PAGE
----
My primary goal as a Tech Fellow was to increase student engagement in content and discussion in one particular course (EXS 302: Principles of Strength and Conditioning) by incorporating a variety of technological tools into my teaching efforts.  During the summer workshop I was introduced to a variety of tools. I chose to utilize Poll Everywhere for muddiest content, iPad apps to supplement lecture, and Panopto for student submission of a practical exam.  I assessed the success of implementing these tools via an informal discussion with students.  The majority of students felt that Poll Everywhere (muddiest content) and the iPad apps enhanced their learning experience.  However, students felt that the use of Panopto for submission of the practical exam was not enjoyable and/or beneficial.  Next year, I plan on again utilizing Poll Everywhere (muddiest content) and iPad apps (lecture supplement) while omitting the use of Panopto for submission of the practical exam.


Planning Process

Prior to the summer workshop I had decided that the course that would benefit mostly from a technology “overhaul” would be EXS 302 Principles of Strength and Conditioning.  My lectures were getting cumbersome and student engagement in content and discussion was poor the last time I instructed the course.  Thus, most of the planning stage was spent becoming proficient in utilizing the technological tools I had chosen. While I am very resistant to change, this likely was the most challenging part for me. After becoming fairly proficient in the technology, I began to make changes to the course syllabus while making notes for myself regarding expected time allotted for the inclusion of Poll Everywhere and iPad apps supplement and submission of the practical exam.  My tentative plan was:

  1. Following each lecture, allow 5 minutes for students to participate in Poll Everywhere for muddiest content. Take the top 3 muddiest and begin subsequent lecture reviewing.
  2. Include two weeks of covering Resistance Training Exercises (NSCA Dartfish videos and Muscles in Motion apps) prior to practical training in the weight room.
  3. Cover use of Panopto and allow students to practice (one lecture).

Implementation

I began implementing Poll Everywhere for muddiest content after the first lecture and continued to utilize this tool throughout the semester. Students used their computer or smart phone to type in what content from the lecture they felt were unclear. At the end of the 5 minutes, I noted which key words were typed in the most and began the next lecture reviewing that content.  There were days throughout the semester where we ran out of time and/or the students had indicated they did not want to participate.

During the latter half of the semester, for two weeks I systematically covered resistance training exercises.  I started off first by noting the name of the exercise, the Prime Movers and the Eccentric versus Concentric Phases.  Thereafter, I provided commentary as students viewed the NSCA Dartfish video while stopping, rewinding/fast-forwarding at times.  After projecting the video, I projected the Muscles in Motion app to illustrate the muscles working during the select exercise.  This process was repeated for each additional exercise.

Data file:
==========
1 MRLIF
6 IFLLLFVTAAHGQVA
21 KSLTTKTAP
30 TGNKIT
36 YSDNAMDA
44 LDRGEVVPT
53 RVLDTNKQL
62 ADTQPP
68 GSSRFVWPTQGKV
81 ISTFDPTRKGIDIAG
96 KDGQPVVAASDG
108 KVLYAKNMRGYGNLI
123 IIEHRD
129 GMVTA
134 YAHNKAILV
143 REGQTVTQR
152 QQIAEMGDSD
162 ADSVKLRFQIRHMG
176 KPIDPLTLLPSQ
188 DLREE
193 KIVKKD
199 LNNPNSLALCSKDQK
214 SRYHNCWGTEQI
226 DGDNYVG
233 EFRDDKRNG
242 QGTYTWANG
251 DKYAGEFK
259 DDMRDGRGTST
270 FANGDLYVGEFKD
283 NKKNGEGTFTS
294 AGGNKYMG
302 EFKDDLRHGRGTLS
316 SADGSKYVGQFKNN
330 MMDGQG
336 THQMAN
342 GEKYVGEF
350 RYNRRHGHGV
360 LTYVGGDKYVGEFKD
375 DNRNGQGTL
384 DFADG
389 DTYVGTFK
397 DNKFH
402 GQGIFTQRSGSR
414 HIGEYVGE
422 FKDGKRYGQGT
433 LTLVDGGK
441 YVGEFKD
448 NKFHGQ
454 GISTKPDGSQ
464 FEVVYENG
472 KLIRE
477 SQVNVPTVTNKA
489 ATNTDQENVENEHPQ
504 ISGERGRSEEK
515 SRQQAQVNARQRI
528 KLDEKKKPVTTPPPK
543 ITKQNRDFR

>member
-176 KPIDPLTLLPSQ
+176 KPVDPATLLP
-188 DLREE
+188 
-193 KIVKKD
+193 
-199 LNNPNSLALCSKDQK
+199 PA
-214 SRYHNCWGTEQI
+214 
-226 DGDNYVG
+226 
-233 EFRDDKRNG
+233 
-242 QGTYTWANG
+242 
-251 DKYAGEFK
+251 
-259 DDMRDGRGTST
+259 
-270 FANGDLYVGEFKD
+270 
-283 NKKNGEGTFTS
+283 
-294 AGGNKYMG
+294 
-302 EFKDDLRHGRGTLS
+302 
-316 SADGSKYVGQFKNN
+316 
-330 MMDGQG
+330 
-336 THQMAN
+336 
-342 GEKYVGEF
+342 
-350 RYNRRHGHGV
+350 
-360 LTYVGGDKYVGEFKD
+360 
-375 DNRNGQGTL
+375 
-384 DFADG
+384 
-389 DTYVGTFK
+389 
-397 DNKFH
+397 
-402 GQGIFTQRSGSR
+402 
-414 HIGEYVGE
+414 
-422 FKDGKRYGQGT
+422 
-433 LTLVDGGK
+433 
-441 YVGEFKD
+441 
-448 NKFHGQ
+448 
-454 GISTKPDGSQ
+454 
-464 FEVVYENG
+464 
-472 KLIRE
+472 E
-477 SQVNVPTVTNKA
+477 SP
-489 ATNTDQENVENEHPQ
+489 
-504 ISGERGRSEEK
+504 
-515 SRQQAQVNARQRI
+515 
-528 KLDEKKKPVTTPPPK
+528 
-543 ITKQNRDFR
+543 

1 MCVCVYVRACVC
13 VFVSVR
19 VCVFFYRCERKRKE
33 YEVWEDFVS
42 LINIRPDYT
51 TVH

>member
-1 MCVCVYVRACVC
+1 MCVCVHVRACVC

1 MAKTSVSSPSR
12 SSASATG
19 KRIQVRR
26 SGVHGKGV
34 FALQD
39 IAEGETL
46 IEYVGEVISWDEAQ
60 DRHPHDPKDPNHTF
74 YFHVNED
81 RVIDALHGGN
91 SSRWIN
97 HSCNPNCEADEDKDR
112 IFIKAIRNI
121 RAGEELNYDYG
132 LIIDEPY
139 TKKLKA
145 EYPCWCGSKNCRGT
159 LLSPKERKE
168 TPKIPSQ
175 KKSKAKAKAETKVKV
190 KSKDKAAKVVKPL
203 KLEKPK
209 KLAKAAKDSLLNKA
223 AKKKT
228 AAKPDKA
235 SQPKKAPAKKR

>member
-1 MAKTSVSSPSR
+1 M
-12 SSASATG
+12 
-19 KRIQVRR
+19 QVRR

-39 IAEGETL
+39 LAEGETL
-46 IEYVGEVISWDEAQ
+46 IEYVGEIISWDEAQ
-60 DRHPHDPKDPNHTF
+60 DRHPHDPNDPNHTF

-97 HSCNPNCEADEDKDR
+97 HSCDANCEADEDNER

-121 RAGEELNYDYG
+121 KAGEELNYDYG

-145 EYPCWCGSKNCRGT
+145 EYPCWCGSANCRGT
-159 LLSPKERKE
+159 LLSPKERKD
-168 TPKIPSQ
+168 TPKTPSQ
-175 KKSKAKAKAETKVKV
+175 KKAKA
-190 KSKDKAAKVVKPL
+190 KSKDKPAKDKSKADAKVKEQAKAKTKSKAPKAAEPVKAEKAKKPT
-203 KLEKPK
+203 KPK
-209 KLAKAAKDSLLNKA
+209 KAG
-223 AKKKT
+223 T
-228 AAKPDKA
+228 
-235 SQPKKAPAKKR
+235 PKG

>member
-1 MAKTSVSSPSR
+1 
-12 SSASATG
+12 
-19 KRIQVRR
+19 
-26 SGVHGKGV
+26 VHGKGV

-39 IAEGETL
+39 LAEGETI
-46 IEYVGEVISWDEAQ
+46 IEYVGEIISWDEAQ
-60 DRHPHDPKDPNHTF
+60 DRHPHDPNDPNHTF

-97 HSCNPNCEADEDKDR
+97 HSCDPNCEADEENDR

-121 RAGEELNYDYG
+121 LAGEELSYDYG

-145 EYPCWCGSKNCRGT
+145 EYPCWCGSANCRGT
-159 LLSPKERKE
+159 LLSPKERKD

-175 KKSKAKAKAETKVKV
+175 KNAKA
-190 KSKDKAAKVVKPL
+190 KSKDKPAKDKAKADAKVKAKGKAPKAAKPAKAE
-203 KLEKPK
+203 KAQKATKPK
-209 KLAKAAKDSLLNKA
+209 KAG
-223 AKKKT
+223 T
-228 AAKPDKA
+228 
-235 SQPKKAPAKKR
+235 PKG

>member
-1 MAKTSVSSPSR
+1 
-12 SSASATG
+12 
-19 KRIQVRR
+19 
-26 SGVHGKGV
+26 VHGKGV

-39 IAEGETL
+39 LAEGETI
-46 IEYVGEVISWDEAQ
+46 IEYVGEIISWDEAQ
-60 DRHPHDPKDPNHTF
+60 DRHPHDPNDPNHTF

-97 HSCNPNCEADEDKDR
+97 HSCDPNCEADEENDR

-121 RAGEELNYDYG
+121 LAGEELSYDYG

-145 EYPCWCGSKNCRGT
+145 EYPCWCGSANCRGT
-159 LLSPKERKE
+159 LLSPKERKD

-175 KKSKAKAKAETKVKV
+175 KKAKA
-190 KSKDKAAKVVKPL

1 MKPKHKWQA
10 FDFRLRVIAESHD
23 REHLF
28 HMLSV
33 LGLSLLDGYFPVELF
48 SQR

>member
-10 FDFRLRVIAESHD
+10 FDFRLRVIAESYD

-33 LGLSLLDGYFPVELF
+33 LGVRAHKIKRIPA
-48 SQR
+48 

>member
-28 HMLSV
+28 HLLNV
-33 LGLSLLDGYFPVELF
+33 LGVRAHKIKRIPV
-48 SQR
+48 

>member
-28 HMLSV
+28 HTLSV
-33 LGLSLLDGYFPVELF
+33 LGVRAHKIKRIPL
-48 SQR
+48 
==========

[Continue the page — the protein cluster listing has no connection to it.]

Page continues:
Following practical training in the weight room, I allotted class time for students to practice using Panopto.  Following a brief presentation, students were urged to create a short video in Panopto and submit it to a folder I had created. For the practical exam, students had to describe and demonstrate select Resistance Training Exercises in Panopto.  Students submitted their videos during the last week of class.


Assessment

I assessed the success of implementing the technological tools via an informal discussion with students.

SUCCESSES AND CHALLENGES: Throughout our discussion, students had indicated that they felt as though the use of Poll Everywhere for muddiest content was beneficial to their learning experience. Further, in my opinion the use of Poll Everywhere for muddiest content increased student engagement by allowing students who were otherwise quiet and reserved to voice their confusion anonymously. Nonetheless, one thing I found challenging was the monotony of how I implemented Poll Everywhere for muddiest content.

Students had indicated that the NSCA Dartfish videos and the Muscles in Motion apps were beneficial in helping them understand the resistance training exercises.  They proceeded to suggest that I cover one body segment in class then go to the weight room for practical training then back to the class for the next body segment and so on. I found this to be a great suggestion as one of the challenges I faced during that two weeks was attempting to slow down the presentation of information.

Virtually all of the students indicated that they did not feel that using Panopto to submit their practical exam enhanced their learning experience.  Further, they went as far as to suggest that I omit Panopto and have future students take the Practical exam in person.  After grading the practical exams (videos), I agree with the students’ suggestion. All of the students received an A for the practical and the submission didn’t seem a true assessment of their skill level.